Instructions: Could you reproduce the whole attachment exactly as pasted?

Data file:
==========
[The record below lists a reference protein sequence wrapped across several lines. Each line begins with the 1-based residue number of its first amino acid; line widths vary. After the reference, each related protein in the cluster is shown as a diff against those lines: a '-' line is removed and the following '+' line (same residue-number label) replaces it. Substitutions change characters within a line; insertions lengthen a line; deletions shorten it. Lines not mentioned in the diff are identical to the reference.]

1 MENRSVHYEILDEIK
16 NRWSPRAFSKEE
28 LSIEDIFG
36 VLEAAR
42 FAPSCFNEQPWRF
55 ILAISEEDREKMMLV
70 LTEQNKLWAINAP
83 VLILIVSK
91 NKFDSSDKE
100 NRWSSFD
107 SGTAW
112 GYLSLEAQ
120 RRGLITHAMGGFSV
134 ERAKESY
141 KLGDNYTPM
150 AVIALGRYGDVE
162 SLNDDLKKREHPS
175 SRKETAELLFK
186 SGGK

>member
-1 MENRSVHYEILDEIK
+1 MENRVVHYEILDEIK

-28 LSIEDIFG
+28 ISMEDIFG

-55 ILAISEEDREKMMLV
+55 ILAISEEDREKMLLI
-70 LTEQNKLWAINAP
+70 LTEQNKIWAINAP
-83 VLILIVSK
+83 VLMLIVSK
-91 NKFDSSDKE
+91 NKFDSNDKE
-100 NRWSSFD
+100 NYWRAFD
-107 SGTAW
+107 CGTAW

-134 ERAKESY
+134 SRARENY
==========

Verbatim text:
[The record below lists a reference protein sequence wrapped across several lines. Each line begins with the 1-based residue number of its first amino acid; line widths vary. After the reference, each related protein in the cluster is shown as a diff against those lines: a '-' line is removed and the following '+' line (same residue-number label) replaces it. Substitutions change characters within a line; insertions lengthen a line; deletions shorten it. Lines not mentioned in the diff are identical to the reference.]

1 MENRSVHYEILDEIK
16 NRWSPRAFSKEE
28 LSIEDIFG
36 VLEAAR
42 FAPSCFNEQPWRF
55 ILAISEEDREKMMLV
70 LTEQNKLWAINAP
83 VLILIVSK
91 NKFDSSDKE
100 NRWSSFD
107 SGTAW
112 GYLSLEAQ
120 RRGLITHAMGGFSV
134 ERAKESY
141 KLGDNYTPM
150 AVIALGRYGDVE
162 SLNDDLKKREHPS
175 SRKETAELLFK
186 SGGK

>member
-1 MENRSVHYEILDEIK
+1 MENRVVHYEILDEIK

-28 LSIEDIFG
+28 ISMEDIFG

-55 ILAISEEDREKMMLV
+55 ILAISEEDREKMLLI
-70 LTEQNKLWAINAP
+70 LTEQNKIWAINAP
-83 VLILIVSK
+83 VLMLIVSK
-91 NKFDSSDKE
+91 NKFDSNDKE
-100 NRWSSFD
+100 NYWRAFD
-107 SGTAW
+107 CGTAW

-134 ERAKESY
+134 SRARENY